And still, each new generation must learn the fundamentals.
“It is today that we must create the world of the future”, Eleanor says.
Human rights are not ‘for later, when you’re grown up’.
Young people are citizens, too. They are already part of our democracy. At home, at school and out in public.
At school young people need to learn more than reading, writing and mathematics.
“Whether or not they have made the world we live in, the young must learn to be at home in it, to be familiar with it”, Eleanor tells us. “They must understand its history, its peoples. Their customs and ideas and problems and aspirations. The world cannot be understood from a single point of view.”
I see human rights as an essential topic when engaging young people in dialogue about their role in society. When speaking with them about their rights as individuals, but also about the fact that they have duties and responsibilities towards others.
Conversations like these can be difficult, especially when values and beliefs collide.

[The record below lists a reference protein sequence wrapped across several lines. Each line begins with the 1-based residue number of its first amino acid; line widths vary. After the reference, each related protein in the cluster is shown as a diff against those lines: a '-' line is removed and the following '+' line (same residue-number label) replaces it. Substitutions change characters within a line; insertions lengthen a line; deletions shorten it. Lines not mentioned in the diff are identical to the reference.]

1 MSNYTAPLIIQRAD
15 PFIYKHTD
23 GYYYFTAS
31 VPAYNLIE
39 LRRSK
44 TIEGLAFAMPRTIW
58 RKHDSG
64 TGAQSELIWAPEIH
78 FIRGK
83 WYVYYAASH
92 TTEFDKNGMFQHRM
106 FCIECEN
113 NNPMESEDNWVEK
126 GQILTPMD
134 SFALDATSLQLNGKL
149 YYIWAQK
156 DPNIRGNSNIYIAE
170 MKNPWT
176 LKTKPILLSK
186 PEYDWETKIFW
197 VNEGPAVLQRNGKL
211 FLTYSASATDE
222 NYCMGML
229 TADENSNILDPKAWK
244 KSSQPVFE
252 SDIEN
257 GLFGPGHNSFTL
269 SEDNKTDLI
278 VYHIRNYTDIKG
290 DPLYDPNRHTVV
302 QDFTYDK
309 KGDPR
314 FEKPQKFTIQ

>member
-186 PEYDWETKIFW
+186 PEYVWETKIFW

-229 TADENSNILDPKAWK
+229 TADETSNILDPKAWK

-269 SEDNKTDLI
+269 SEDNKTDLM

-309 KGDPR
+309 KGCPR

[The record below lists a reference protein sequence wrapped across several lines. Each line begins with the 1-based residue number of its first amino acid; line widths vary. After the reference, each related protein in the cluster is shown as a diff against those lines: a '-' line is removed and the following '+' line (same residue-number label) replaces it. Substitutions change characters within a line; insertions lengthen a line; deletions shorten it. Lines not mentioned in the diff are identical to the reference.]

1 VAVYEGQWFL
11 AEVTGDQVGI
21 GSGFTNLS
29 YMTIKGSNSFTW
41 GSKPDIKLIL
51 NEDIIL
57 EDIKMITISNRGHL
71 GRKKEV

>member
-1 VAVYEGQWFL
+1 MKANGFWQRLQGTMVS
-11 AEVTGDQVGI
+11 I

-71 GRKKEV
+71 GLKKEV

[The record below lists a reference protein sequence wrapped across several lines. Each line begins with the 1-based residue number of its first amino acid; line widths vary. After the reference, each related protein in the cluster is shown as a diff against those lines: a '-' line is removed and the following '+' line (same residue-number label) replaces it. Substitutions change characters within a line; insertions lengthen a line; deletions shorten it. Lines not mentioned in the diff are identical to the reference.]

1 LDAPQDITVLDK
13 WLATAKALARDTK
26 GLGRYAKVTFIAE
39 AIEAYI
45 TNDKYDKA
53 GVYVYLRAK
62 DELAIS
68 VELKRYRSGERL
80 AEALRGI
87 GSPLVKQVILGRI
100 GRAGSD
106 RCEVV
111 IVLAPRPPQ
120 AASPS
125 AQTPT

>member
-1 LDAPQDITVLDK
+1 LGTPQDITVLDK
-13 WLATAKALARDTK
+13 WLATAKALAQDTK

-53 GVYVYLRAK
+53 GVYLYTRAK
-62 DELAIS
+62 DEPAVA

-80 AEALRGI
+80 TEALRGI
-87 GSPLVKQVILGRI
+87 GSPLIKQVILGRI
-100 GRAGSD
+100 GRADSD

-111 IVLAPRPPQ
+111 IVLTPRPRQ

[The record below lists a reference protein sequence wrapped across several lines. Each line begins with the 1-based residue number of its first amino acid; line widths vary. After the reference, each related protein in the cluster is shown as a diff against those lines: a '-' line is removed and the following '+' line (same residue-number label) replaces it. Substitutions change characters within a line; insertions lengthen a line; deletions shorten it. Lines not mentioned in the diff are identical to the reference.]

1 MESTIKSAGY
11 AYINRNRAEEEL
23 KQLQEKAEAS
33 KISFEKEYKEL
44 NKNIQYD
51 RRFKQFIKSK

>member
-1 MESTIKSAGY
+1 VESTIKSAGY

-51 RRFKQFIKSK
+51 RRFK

Where does my freedom end and yours begin?
And do things that benefit me also benefit others?
Our society is highly complex.
That is the price of democracy.
And it does mean that young people should be given the chance at school – the mini-democracy par excellence – to practice what it means to live together in an open and free society.
“Where, after all, do human rights begin? In small places, close to home – the neighborhood, the school or college, the factory, farm or office. Unless these rights have meaning here, they have little meaning anywhere.”
This is why I feel it is vital that students in higher education learn to comprehend these social themes not only in theory, but also in practice.
Institutes of higher education train the leaders of the future, after all. Leaders not in the sense of rulers, but as the enlightened standard bearers and stewards of their culture’s values.
Just consider the teacher who has to respond appropriately to pupils showing signs of radicalization – I’ll return to this theme in a moment.
Or the doctor whose patients have unorthodox attitudes to illness and health, and who must still deal with them professionally and respectfully.